One word of caution, however: We must be careful not to make medical treatments into our gods, believing that they will give us the children we desire. The idols worshipped by the ancient Israelites were fertility gods. We think these people were foolish to worship wooden statues, but we do the same when we put all of our hope in medicine and believe it alone can give us what we want.

Is there a limit to how far you should go in the effort to bear a child? Would you use a surrogate mother, for example?

Yes. I believe the line should be drawn at the point where others begin to be hurt or where life is destroyed. For example, I don't see any problem with using a surrogate mother any more than women used to use wet nurses when they were not able to nurse their babies themselves. However, I do see a problem with selective reduction, where many embryos are placed within the womb and then some of the fetuses are aborted later. In that case, the lives of some of the babies are sacrificed for the others. For me, that is a line I do not want to cross.

How can friends or family support someone who's dealing with infertility?

Often family and friends don't know what to do and end up saying just the wrong things. I have four basic rules that can help:

  • Don't start any sentence with "at least." There is nothing you say after "at least" that's going to be helpful. All that does is trivialize the other person's pain. You can't lessen someone's pain by talking it away, you can only lessen it by sharing it.
  • Don't offer all kinds of excuses for God not giving someone a child. One of my friends was actually told by someone in her church "Maybe God knows you'll be a bad mother and that's why he hasn't given you any children." Our job is just to be there for people-to pray for them, remember them with notes or little cards on difficult days like Mother's Day, understand that it hurts to yearn for a child and not have one. Be someone they can come to and vent frustrations and hurt.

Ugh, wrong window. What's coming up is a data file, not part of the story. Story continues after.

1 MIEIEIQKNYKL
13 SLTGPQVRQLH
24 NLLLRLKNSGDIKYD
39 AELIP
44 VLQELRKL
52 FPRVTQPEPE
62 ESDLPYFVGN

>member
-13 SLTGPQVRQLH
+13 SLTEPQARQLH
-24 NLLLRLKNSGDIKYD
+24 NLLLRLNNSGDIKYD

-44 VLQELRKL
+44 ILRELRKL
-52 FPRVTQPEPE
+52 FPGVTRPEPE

• Don't give advice unless you're asked for it! A person going through infertility has heard it all before. I got to a point where I thought if I heard "Just relax" or "You should adopt and then you'll get pregnant" one more time I might just punch the person in the nose. Besides, relaxing just isn't going to cure ovarian cysts, open blocked fallopian tubes, and get rid of endometriosis. Stress may affect ovulation, but there are a whole host of other medical problems that could be causing someone's infertility. As for adoption, adopted children are a gift all on their own. They aren't a means to get a biological child.
  • So instead of giving advice, ask how they're holding up. Say things like "This must be really hard for you, how can I help?"

  • Be sensitive that things like baby showers, dedications, baby baptisms, and Mother's Day or Father's Day, are tough for people going through infertility. Sometimes, I just can't endure going to a baby shower. It's too painful.
  • What's your best advice for others struggling with infertility?

    Physically, I'd advise not to waste time being treated by your local OB/GYN. Once you've tried to get pregnant for a year and not been able to, go straight to a specialist--a reproductive endocrinologist. They're up on the latest technology, are specially trained, and deal with infertility all day, every day.

    Emotionally, I'd say live your life to the fullest now. Do the things you enjoy. Don't put things off "just in case" you might get pregnant. Infertility can consume you. And it's going to be emotionally taxing, so try to make time to do things that you find refreshing. When God created Adam and Eve, he pronounced his creation "very good." It was complete. A husband and wife are a complete family. Children only expand that family.

    Spiritually, don't be afraid to go to God with your doubts, fears, and even your angry accusations. Yell, scream, pound on his chest if you have to. Just go to him. He can handle your frustration. What he can't do much with, however, is your silence.